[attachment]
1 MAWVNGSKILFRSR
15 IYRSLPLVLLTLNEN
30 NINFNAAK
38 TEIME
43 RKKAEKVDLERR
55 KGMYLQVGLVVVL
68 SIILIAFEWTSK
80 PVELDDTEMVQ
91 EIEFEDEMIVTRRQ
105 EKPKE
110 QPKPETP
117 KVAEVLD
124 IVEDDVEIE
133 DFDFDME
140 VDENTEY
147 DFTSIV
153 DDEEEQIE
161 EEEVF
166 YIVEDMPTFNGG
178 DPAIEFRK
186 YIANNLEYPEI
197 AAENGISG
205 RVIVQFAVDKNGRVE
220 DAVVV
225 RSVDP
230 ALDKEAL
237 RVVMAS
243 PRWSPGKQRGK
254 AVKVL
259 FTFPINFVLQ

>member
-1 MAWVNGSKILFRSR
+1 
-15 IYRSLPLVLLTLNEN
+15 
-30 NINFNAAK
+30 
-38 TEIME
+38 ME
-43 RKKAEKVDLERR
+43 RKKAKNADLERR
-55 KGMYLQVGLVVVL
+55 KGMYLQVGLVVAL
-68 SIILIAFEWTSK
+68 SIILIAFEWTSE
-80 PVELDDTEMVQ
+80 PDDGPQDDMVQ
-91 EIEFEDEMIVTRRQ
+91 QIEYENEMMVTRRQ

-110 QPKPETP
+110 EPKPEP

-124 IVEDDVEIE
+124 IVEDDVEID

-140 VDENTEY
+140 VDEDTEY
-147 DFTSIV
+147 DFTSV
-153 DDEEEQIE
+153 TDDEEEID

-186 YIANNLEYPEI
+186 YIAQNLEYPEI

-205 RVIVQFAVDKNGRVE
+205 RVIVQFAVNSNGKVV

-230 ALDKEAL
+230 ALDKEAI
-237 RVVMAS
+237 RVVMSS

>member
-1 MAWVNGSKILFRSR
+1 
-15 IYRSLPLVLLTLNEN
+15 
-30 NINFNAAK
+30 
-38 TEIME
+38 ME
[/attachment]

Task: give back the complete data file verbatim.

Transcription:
1 MAWVNGSKILFRSR
15 IYRSLPLVLLTLNEN
30 NINFNAAK
38 TEIME
43 RKKAEKVDLERR
55 KGMYLQVGLVVVL
68 SIILIAFEWTSK
80 PVELDDTEMVQ
91 EIEFEDEMIVTRRQ
105 EKPKE
110 QPKPETP
117 KVAEVLD
124 IVEDDVEIE
133 DFDFDME
140 VDENTEY
147 DFTSIV
153 DDEEEQIE
161 EEEVF
166 YIVEDMPTFNGG
178 DPAIEFRK
186 YIANNLEYPEI
197 AAENGISG
205 RVIVQFAVDKNGRVE
220 DAVVV
225 RSVDP
230 ALDKEAL
237 RVVMAS
243 PRWSPGKQRGK
254 AVKVL
259 FTFPINFVLQ

>member
-1 MAWVNGSKILFRSR
+1 
-15 IYRSLPLVLLTLNEN
+15 
-30 NINFNAAK
+30 
-38 TEIME
+38 ME
-43 RKKAEKVDLERR
+43 RKKAKNADLERR
-55 KGMYLQVGLVVVL
+55 KGMYLQVGLVVAL
-68 SIILIAFEWTSK
+68 SIILIAFEWTSE
-80 PVELDDTEMVQ
+80 PDDGPQDDMVQ
-91 EIEFEDEMIVTRRQ
+91 QIEYENEMMVTRRQ

-110 QPKPETP
+110 EPKPEP

-124 IVEDDVEIE
+124 IVEDDVEID

-140 VDENTEY
+140 VDEDTEY
-147 DFTSIV
+147 DFTSV
-153 DDEEEQIE
+153 TDDEEEID

-186 YIANNLEYPEI
+186 YIAQNLEYPEI

-205 RVIVQFAVDKNGRVE
+205 RVIVQFAVNSNGKVV

-230 ALDKEAL
+230 ALDKEAI
-237 RVVMAS
+237 RVVMSS

>member
-1 MAWVNGSKILFRSR
+1 
-15 IYRSLPLVLLTLNEN
+15 
-30 NINFNAAK
+30 
-38 TEIME
+38 ME